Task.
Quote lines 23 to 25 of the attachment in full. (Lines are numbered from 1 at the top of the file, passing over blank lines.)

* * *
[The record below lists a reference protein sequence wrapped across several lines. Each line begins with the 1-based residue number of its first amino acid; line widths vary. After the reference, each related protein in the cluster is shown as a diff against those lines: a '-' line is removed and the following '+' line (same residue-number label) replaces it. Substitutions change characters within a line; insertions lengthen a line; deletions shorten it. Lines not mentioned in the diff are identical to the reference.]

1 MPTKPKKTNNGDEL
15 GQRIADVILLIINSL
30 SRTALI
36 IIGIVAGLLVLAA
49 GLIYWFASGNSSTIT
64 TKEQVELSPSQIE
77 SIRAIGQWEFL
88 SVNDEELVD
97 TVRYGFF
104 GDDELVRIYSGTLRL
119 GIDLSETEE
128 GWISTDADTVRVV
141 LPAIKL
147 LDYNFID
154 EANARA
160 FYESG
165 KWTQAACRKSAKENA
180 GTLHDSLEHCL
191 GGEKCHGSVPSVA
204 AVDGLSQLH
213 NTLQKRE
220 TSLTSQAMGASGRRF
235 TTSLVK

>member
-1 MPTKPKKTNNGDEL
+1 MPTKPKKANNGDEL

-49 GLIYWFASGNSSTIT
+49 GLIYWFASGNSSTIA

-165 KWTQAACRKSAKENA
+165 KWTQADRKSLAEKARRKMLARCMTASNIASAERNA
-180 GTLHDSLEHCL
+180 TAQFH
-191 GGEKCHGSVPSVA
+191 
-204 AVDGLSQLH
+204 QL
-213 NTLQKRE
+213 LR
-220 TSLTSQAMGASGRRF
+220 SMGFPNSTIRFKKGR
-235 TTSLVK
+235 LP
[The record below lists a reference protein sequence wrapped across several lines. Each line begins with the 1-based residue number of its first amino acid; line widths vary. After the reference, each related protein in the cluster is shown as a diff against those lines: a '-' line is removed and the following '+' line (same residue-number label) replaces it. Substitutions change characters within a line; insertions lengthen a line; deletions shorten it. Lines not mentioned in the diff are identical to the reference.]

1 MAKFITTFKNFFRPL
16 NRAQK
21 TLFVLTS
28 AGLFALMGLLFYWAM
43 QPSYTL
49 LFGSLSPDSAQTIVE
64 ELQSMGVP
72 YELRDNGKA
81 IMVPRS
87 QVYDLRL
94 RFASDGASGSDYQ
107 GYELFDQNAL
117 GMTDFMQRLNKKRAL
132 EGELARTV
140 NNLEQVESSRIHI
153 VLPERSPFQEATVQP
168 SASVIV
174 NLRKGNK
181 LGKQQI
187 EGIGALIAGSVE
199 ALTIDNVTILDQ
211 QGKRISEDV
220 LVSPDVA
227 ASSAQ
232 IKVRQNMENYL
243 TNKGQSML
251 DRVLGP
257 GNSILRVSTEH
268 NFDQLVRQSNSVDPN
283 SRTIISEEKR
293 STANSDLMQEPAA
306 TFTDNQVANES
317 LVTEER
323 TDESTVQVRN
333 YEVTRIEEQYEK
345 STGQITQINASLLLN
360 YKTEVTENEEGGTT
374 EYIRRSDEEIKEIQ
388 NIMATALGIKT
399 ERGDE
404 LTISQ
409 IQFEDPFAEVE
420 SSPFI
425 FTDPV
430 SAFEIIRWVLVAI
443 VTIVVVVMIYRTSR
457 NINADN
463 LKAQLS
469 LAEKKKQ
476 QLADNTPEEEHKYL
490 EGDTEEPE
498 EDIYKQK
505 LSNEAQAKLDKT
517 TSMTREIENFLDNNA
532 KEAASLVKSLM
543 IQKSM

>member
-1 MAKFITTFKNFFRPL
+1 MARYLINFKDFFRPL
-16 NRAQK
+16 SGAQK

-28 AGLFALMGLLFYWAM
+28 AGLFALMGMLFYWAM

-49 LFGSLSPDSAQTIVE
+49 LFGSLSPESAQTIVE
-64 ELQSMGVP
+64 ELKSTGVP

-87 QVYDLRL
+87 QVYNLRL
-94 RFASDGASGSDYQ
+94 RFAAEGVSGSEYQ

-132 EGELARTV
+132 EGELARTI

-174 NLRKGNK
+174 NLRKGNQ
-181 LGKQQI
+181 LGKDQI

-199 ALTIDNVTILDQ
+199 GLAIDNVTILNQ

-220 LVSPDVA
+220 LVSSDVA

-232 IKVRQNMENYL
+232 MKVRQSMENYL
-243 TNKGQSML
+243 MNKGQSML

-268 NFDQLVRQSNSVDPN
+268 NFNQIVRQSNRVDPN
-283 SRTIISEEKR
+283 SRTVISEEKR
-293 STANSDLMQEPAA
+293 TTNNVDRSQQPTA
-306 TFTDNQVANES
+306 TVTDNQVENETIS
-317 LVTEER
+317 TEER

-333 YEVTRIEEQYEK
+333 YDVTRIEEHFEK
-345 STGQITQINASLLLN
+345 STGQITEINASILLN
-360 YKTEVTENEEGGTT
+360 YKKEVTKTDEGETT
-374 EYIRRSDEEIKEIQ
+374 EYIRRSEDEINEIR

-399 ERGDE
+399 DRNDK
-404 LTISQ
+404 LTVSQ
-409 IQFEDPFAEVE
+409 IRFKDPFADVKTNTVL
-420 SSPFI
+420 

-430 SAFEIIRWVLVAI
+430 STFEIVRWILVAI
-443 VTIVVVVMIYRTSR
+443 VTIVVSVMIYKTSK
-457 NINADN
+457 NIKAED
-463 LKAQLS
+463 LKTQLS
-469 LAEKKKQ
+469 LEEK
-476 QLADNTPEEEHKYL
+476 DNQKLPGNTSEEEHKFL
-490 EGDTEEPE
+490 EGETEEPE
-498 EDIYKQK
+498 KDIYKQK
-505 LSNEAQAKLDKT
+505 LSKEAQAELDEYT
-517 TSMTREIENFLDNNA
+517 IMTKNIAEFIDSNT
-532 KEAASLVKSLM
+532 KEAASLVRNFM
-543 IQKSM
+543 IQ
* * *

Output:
220 TSLTSQAMGASGRRF
235 TTSLVK

>member